(Bloomberg View) -- The most recent data from the International Monetary Fund on the composition of global foreign-exchange reserves paints a dour picture of the dollar. After a brief respite in the wake of the global financial crisis, the greenback’s share of reserves is back on the decline, falling to 62.7 percent as of the end of 2017, the least since 2013. At the peak in 2001, the dollar accounted for 72.7 percent of worldwide reserves. On top of that, the value of America’s currency has been depreciating fairly rapidly, with the Bloomberg Dollar Spot Index tumbling 11.3 percent over the past five quarters.
So, given the outlook for worsening U.S. debt and deficits, is it time to throw in the towel on the dollar? That would be premature. Despite the recent rough patch, the dollar’s preeminent status should remain intact because it continues to meet my six long-run criteria for a dominant international currency, revealed by our study of exchange rates since ancient times.
- Rapid growth in the economy and gross domestic product per capita. The recent U.S. tax cuts as well as enhanced military spending and infrastructure outlays should push annual real GDP to the 3.0 percent to 3.5 percent level versus the 2.2 percent since the recovery began in 2009. On the supply side, labor will likely be ample even without sizable immigration as youths who stayed in college during the Great Recession look for jobs and discouraged workers continue to return. American productivity growth has been slow but should catch up as new technologies grow large enough to move the aggregate needle.
In contrast, Europe is dragged by the lack of a common fiscal policy to complement the common currency. Japan’s two decades of slow growth will persist as its aging and declining population portend slower growth and more resources are devoted to retirees. In the usual development pattern, China’s growth is slowing as it matures while the earlier one child-per-couple policy and continuing low fertility rates will depress new labor force entrants. Also, U.S. President Donald Trump will probably limit the transfer of growth-enhancing American technology to China.
- A large economy, usually the world’s biggest. China’s GDP, the world’s second-biggest, is still just 58 percent of America’s. More important, its GDP per capita is only 15 percent of the U.S., and to close the gap, its GDP would need to grow about 10 percent per year for three decades. In last year’s fourth quarter, growth was 6.8 percent and continues to slow. Some countries such as Switzerland and Singapore are attractive, but are far too small to support global currencies.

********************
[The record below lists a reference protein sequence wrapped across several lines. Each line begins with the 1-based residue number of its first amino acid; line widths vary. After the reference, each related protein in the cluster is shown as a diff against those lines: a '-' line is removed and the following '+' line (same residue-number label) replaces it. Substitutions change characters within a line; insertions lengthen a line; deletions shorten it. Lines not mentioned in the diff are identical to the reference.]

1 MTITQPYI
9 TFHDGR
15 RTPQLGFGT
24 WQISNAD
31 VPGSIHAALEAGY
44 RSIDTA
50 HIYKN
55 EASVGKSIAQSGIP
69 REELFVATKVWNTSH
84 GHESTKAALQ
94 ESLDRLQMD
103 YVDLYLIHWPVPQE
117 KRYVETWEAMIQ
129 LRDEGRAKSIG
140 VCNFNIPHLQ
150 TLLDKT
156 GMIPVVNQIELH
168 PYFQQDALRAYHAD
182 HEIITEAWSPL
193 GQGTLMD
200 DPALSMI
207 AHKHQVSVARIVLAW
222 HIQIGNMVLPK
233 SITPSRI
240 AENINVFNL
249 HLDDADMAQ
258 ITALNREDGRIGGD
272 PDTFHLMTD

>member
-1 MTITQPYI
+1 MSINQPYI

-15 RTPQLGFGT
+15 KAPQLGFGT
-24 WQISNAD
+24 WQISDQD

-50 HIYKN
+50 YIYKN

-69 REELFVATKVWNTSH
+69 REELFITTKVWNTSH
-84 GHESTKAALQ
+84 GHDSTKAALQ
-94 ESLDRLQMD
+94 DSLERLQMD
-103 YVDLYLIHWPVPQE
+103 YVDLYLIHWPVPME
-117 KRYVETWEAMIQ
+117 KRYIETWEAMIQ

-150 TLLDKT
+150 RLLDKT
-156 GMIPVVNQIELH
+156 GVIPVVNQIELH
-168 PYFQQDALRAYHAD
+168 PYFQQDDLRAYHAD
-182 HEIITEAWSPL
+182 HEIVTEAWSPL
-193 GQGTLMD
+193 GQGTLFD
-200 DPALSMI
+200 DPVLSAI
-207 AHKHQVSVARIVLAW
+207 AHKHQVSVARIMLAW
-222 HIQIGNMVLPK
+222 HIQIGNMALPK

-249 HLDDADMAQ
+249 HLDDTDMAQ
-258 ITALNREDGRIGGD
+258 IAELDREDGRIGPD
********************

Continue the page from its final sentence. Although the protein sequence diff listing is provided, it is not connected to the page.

- Deep and broad financial markets. International money -- especially with today’s electronic trading --wants to be where the action and liquidity are. The U.S. stock market capitalization as defined by the New York Stock Exchange and the Nasdaq is $27.4 trillion, dwarfing the euro zone’s $8.8 trillion, China’s $7.3 trillion and Japan’s $5 trillion. U.S. sovereign debt stands at $15.3 trillion, and foreigners own half of it. That compares with $7.6 trillion in Japan, where foreigners own just 7 percent, $6.1 trillion in China and $1.6 trillion in Germany.
- Free and open financial markets and economy. Foreign investors are willing to hold a country’s currency if they face few restrictions. The World Bank ranks the U.S. sixth out of 189 countries for business-friendly regulations while the top five are small countries. The U.K. is seventh, Germany is 20th and Japan is 34th. China is a distant 78th with its semi-controlled economy with a mercantilist policy. Furthermore, China’s heavy dependence on exports is reflected in the tightly controlled and at times manipulated yuan. Japan’s zeal for exports also leads to attempts to control the yen. In Europe, Germany and the Netherlands are relatively open economies for foreign investors, but that’s not true for the euro zone as a whole.
- Lack of substitutes. The Chinese want the yuan to be a global currency, but are unwilling to adopt the free and open financial markets that are required. Japan resists the yen becoming a global currency. The euro has been untroubled lately, but the threat of a euro-zone breakup is not completely gone after Greece threatened to leave several years ago. Today, immigrants from Syria and elsewhere are causing major worries in Europe, contributing to Brexit. Some 87.6 percent of global foreign-exchange market turnover involves the dollar. The euro is a distant second with 31.4 percent, while the Chinese yuan is involved in just 4.0 percent. The total adds to 200 percent since two currencies are involved in every transaction.
- Credibility. That is essential for a primary global currency, and there can’t be major concerns about devaluation. As the global premier currency, it’s difficult to see how the greenback could be devalued unilaterally. Against which currencies? Confidence can be fickle, but the dollar’s credibility is likely to improve as the U.S. current-account shrinks. Among other reasons, the postwar babies have been poor savers throughout their adult lives, and need to save robustly as they increasingly face retirement, or work until they die.
This column does not necessarily reflect the opinion of the editorial board or Bloomberg LP and its owners.
A. Gary Shilling is president of A. Gary Shilling & Co., a New Jersey consultancy, and author of “The Age of Deleveraging: Investment Strategies for a Decade of Slow Growth and Deflation.”
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